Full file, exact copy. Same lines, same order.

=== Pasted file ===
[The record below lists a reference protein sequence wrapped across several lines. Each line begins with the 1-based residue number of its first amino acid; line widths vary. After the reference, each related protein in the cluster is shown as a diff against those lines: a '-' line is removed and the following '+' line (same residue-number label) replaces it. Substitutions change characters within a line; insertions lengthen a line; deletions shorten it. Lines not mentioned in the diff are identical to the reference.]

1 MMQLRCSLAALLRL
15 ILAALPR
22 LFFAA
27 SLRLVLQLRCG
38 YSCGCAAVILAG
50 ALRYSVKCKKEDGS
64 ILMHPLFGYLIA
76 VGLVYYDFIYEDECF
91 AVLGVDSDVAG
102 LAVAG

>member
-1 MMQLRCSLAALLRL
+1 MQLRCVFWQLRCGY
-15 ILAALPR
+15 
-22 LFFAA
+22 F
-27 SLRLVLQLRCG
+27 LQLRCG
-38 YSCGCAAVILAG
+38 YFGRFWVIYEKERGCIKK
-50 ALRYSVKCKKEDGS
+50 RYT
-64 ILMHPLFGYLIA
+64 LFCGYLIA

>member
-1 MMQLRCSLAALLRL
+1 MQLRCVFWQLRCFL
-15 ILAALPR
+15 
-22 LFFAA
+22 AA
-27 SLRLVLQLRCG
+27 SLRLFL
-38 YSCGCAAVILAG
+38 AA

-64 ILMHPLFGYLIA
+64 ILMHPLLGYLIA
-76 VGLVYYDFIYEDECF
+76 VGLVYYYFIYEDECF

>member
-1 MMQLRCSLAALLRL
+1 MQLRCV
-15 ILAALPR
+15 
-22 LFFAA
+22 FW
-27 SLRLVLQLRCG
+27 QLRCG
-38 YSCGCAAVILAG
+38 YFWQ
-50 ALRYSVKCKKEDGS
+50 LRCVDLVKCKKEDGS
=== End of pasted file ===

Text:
[The record below lists a reference protein sequence wrapped across several lines. Each line begins with the 1-based residue number of its first amino acid; line widths vary. After the reference, each related protein in the cluster is shown as a diff against those lines: a '-' line is removed and the following '+' line (same residue-number label) replaces it. Substitutions change characters within a line; insertions lengthen a line; deletions shorten it. Lines not mentioned in the diff are identical to the reference.]

1 MMQLRCSLAALLRL
15 ILAALPR
22 LFFAA
27 SLRLVLQLRCG
38 YSCGCAAVILAG
50 ALRYSVKCKKEDGS
64 ILMHPLFGYLIA
76 VGLVYYDFIYEDECF
91 AVLGVDSDVAG
102 LAVAG

>member
-1 MMQLRCSLAALLRL
+1 MQLRCVFWQLRCGY
-15 ILAALPR
+15 
-22 LFFAA
+22 F
-27 SLRLVLQLRCG
+27 LQLRCG
-38 YSCGCAAVILAG
+38 YFGRFWVIYEKERGCIKK
-50 ALRYSVKCKKEDGS
+50 RYT
-64 ILMHPLFGYLIA
+64 LFCGYLIA

>member
-1 MMQLRCSLAALLRL
+1 MQLRCVFWQLRCFL
-15 ILAALPR
+15 
-22 LFFAA
+22 AA
-27 SLRLVLQLRCG
+27 SLRLFL
-38 YSCGCAAVILAG
+38 AA

-64 ILMHPLFGYLIA
+64 ILMHPLLGYLIA
-76 VGLVYYDFIYEDECF
+76 VGLVYYYFIYEDECF

>member
-1 MMQLRCSLAALLRL
+1 MQLRCV
-15 ILAALPR
+15 
-22 LFFAA
+22 FW
-27 SLRLVLQLRCG
+27 QLRCG
-38 YSCGCAAVILAG
+38 YFWQ
-50 ALRYSVKCKKEDGS
+50 LRCVDLVKCKKEDGS